As for feminism within the blogging world, I think there IS a need. Fashion isn’t considered “serious journalism” – serious journalism is where the men are. Financial blogging is “serious.” As are current events, science, etc… I think fashion journalism is only considered “fluff” because it’s dominated by women (and gay men).


    • Christine Buzan

      Very interesting.

      Cynthia, you raised a great point above about Fashion Journalism/Blogging being seen as “fluff” while financial, political, or news reporting are dubbed “serious journalism.”

      In my personal experience, I run (what I consider to be) a feminist fashion blog. I explore the way in which the trends we wear are indicative of our current social barometer, and consequently, how that reflects upon our perceptions of gender and equality. Take for instance my post on how the bowler hat was the first democratizing headpiece that could be worn by men, women, the rich, and the working class ( ) or my post on the implications of Rihanna’s cultural appropriation of the hijab within her impromptu “photoshoot” in front of an Abu Dhabi mosque (

      Also, I live in NYC so I’m fortunate enough to highlight female bands that perform locally, as well as interview female entrepreneurs. I hope that serves as a kind of starting point for some feminist inspiration!

      Keep in touch!


  9. Monika Faulkner

    I’m all over the map with this particular issue, because (a) I don’t believe most men and women are equal in EVERY way; and (b) I don’t believe fashion blogging really IS a “serious” form of journalism.
    But…that DOESN’T mean that I believe women can’t be great leaders, or that we should be paid less for doing the same work, or that our place is “barefoot in the kitchen” and baby-making.
    And by the same token, let’s face it…in a world that still deals with issues like war and hunger and pollution, fashion is a rather “fluffy” subject; just as any form of art or leisure would be when considered in the same light.
    To my way of thinking, it’s not feminism that’s really the issue; it’s the need to truly understand and believe that “value” and “equality” are not mutually exclusive. Women ALWAYS have the same “value” as men, without always having the same strengths; and fashion may be a “lite” subject, but it provides an outlet for creativity and joyful expression that we – as humans – will ALWAYS need, to give balance to the challenge that our lives so often can be.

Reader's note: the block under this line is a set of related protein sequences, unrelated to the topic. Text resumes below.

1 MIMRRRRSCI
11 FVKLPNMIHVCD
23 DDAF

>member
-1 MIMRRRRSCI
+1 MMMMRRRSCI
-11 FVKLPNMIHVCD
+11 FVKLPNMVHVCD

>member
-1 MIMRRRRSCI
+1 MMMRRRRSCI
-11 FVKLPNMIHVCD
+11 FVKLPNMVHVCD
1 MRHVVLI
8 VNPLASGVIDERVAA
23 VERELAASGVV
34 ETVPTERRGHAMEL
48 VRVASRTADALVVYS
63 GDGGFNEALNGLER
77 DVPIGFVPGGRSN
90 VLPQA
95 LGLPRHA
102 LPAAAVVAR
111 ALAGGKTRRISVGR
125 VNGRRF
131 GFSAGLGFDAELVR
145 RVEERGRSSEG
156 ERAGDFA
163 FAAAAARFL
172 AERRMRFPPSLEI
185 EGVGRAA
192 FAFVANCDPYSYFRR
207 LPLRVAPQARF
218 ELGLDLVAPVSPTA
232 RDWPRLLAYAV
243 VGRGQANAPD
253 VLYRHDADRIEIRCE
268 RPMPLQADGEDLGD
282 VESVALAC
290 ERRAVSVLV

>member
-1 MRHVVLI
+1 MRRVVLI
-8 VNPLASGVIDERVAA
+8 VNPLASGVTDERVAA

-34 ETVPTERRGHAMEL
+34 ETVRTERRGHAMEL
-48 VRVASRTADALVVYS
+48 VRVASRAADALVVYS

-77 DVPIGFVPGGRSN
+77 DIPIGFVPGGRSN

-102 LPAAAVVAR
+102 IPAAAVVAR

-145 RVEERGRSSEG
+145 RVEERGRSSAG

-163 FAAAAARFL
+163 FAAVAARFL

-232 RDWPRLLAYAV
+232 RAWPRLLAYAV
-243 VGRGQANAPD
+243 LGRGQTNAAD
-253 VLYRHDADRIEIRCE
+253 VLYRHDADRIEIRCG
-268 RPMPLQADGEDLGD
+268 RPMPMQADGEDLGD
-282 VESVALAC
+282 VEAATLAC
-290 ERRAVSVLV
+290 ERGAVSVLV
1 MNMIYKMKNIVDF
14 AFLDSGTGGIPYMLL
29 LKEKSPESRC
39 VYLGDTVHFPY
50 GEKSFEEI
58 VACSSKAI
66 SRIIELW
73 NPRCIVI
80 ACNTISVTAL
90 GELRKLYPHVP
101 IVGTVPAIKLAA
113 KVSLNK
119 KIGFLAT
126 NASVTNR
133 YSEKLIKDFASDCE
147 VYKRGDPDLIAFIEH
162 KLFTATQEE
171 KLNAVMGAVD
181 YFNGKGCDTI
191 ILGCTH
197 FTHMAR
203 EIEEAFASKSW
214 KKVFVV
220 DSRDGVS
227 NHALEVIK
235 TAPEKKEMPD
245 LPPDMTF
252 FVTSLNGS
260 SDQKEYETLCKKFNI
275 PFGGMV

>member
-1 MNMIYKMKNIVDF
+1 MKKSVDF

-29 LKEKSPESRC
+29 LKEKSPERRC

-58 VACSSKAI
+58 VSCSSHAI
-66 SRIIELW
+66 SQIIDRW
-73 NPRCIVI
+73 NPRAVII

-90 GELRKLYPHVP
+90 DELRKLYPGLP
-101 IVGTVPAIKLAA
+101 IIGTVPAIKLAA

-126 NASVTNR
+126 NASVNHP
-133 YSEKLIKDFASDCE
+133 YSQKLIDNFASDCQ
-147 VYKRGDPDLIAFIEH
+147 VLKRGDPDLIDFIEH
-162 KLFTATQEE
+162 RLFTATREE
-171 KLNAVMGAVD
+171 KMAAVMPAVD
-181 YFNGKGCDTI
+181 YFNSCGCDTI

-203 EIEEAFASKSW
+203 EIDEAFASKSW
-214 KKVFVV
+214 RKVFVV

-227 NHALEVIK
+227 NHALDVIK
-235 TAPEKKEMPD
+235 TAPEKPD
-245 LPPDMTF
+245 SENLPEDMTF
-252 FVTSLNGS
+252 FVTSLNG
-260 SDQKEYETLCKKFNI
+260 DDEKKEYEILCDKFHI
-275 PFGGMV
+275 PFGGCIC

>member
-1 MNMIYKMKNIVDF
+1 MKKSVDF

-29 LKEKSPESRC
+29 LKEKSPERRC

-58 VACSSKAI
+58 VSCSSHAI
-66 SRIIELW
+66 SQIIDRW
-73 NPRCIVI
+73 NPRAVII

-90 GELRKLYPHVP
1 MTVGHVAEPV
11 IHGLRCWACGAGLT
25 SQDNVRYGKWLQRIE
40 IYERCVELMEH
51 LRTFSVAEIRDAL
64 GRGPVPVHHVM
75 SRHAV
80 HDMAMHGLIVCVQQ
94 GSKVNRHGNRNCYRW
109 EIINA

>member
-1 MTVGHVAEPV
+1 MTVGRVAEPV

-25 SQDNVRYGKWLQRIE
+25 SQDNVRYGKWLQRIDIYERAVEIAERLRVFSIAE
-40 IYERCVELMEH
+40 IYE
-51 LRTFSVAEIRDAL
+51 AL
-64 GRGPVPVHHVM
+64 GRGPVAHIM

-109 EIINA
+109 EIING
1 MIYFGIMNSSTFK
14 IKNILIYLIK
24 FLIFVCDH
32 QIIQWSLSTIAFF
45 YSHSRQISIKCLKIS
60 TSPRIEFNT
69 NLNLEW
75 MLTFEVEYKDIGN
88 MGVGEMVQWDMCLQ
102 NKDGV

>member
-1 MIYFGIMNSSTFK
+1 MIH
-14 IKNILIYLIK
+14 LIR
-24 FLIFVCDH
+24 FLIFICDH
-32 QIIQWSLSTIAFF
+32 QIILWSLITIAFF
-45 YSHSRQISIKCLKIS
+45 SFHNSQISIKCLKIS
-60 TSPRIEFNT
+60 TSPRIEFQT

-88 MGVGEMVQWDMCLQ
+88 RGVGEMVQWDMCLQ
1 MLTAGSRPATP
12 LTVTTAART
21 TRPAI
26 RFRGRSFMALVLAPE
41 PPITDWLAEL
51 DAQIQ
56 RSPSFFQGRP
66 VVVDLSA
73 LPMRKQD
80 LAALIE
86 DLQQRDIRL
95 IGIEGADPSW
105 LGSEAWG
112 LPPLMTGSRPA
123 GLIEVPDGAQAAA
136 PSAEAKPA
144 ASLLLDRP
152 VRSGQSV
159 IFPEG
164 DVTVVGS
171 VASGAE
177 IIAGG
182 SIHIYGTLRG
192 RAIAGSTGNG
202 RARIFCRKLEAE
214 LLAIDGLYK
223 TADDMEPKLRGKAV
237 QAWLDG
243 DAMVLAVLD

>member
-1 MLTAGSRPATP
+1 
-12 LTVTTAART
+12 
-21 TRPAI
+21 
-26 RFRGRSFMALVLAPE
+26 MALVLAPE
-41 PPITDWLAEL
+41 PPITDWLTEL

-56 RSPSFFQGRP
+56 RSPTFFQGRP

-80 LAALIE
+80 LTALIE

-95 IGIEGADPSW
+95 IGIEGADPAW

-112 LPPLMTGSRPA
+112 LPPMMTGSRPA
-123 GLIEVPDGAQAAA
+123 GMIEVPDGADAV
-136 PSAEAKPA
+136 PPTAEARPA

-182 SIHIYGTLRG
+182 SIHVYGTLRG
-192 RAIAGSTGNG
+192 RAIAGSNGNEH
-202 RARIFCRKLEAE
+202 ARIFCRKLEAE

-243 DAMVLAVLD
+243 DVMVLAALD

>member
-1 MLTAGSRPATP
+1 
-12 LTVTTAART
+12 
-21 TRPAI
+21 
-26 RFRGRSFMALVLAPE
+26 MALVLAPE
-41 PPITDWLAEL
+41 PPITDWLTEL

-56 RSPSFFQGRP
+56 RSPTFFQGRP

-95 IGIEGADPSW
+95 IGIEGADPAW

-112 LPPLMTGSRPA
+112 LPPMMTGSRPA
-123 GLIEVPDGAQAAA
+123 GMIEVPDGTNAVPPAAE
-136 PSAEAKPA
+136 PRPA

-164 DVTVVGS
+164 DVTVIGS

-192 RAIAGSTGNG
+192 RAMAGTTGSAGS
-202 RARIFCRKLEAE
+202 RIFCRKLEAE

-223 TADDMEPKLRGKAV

• Julia Dinardo

      I think the way that you expressed your opinions is just lovely; thanks for your input, and it’s important to look at all sides of the conversation, especially the merits that fashion hold in our society.

  10. cherryadelina

    I think is because I feel a responsibility as a content creator, especially since I try to depict women in a fashionable way. I just spend my time for job, not for searching a reason to get hurt and depressed by gender inequality.

  11. Katie

    I would much rather spend my time creating good and fashionable content for my readers than playing a victim and encouraging others to do the same. I do NOT believe in equality because it’s just not how life works. We’re all made differently and we all do different things with our lives. It may not be “fair”, but neither is life.

    • MrsBossa

      I don’t think dealing with issues and exploring how they impact on fashion is “playing a victim”. Feminism is about empowerment. If things aren’t challenged or discussed then it will continue to be “how life works” – nothing will change. Of course it’s up to each individual whether or not they engage with more political issues on their own blogs, but it’s a mistake and arguably quite blinkered to suggest that they have no place in the blogging world at all, or that fashion exists in a vacuum.